THE ZERO THEOREM
Directed by Terry Gilliam
Starring Christoph Waltz, Matt Damon, Lucas Hedges, Melanie Thierry, Tilda Swinton
Picture this: it's 2002 and a new Baz Luhrmann film has come out that's a cross between Twelve Monkeys, Fight Club, and Spice World. Well, that doesn't actually sound too bad. Unfortunately, The Zero Theorem is the wrong kind of mix of these movies from a different director. Terry Gilliam is known for his zany style and approach to story, but even he misses his mark here, providing a jumbled mess of a film with very few moments of brilliance.
Christoph Waltz stars as Qohen, a computer hacker in a distant, but near, future that is equal parts Romeo + Juliet and The Fifth Element. When he gets chosen to from home by Management, an elusive force rarely seen (and surprisingly played by Matt Damon), his own demise is before him, though he doesn't realize it. His job is simple: figure out the reason for human existence by using computer codes in a Minecraft-looking program. As he works he's constantly interrupted by the system reminding him of his daily tasks and checking in on his progress. He's also introduced to a schoolgirl vixen (Melanie Thierry) and a teenage boy (Lucas Hedges), both of whom help him while also breaking him down and bringing him back to an earthly reality. Tilda Swinton pops up as a digital therapist and other cameos by the likes of Ben Whishaw and Rupert Friend are small, but inviting. Waltz's Qohen is a strange person, referring to himself as "we" and "us" and not enjoying any type of human interaction. Despite his knack for being a recluse (while living in a post-apocalyptic, rundown monastery), he stills longs for physical and emotional bonding, as seen in his internet rendezvous that ultimately get him in trouble.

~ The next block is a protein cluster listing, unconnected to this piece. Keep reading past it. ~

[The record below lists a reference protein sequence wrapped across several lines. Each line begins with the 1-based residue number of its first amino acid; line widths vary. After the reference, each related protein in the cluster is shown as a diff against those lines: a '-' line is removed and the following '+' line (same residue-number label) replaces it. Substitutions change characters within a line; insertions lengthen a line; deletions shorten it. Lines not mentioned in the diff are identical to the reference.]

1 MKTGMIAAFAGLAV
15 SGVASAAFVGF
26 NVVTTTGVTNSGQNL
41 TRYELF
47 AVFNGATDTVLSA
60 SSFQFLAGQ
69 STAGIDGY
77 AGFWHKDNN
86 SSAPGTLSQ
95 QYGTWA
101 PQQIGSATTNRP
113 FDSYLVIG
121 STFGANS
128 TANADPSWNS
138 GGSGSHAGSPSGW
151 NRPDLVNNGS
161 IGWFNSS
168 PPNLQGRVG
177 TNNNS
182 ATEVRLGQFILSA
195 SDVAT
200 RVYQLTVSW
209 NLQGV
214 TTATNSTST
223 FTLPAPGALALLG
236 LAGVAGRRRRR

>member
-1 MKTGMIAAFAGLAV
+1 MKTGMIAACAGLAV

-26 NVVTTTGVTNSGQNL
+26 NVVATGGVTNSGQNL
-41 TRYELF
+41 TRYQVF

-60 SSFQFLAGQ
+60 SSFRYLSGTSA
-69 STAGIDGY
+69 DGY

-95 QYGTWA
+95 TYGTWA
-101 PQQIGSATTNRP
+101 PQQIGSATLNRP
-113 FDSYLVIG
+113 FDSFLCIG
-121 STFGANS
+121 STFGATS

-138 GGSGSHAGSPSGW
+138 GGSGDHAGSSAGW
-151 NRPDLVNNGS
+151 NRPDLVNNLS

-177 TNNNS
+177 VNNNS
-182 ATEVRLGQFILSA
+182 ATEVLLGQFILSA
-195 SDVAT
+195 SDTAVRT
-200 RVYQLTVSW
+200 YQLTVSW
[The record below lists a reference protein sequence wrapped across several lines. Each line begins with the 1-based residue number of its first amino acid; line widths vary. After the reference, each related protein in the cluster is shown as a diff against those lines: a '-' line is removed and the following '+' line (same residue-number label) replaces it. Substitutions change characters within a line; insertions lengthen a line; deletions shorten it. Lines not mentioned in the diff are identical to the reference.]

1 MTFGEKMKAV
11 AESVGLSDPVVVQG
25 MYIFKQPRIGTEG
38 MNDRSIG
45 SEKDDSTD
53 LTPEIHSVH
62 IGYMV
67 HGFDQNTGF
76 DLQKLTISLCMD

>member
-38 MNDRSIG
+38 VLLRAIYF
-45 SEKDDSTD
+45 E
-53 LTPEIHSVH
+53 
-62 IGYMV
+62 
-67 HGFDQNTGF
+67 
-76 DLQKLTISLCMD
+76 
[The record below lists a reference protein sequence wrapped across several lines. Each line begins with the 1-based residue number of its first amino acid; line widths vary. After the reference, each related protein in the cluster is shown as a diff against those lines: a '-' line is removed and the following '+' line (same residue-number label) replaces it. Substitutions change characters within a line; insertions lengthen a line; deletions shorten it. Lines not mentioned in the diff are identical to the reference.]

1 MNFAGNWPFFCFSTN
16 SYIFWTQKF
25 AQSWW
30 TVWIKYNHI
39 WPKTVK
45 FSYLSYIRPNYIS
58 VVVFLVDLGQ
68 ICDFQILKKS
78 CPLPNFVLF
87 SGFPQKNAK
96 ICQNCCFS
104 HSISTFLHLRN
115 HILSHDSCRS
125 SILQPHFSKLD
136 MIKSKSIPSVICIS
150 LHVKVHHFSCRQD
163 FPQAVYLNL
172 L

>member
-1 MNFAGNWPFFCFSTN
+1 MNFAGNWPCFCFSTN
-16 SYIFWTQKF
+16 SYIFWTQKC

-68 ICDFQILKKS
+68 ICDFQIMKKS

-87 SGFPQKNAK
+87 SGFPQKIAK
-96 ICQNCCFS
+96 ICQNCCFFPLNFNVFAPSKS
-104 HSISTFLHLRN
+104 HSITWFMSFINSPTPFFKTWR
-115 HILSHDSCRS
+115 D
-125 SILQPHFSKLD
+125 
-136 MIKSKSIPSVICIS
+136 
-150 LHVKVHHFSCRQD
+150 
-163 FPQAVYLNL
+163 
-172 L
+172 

Gilliam's style is ever present. He loves to cleverly comment on where society is headed and what tomfoolery we've gotten ourselves into. But, where he succeeded in the aforementioned Twelve Monkeys, he misses here. It's almost as if his own style overtook his actual message. The editing and characters are frantic. The costumes and colors are straight out of an early boy band or Britney Spears music video. The story is all over the place. The only calm is in the performances. Waltz is always fun to watch. Swinton, like she does in Snowpiercer, is almost unrecognizable. And, Thierry and Hedges are both welcome newcomers. I'm willing to bet that there's more to this story underneath it all. Unfortunately, we're left having to assume we know what we're watching and having to just go along with it.
Cinema is sometimes about the unknown. Imagine David Lynch's films making sense. They'd probably be beyond boring. But, Gilliam's piece isn't shrouded in brilliant mystery like a Lynch film. It feels like it's teetering on the edge, but it ends up being a jumble of blocks in slowly, but surely, crumbling to bits. Post-apocalyptic/futuristic movies always tend to be imaginative, showcasing cool gadgets and innovative clothing and transportation. Here we're just given a lot of random stuff without purpose or meaning. Maybe the search for the reason of this film's existence could be Qohan's next task.
Runtime: 107 minutes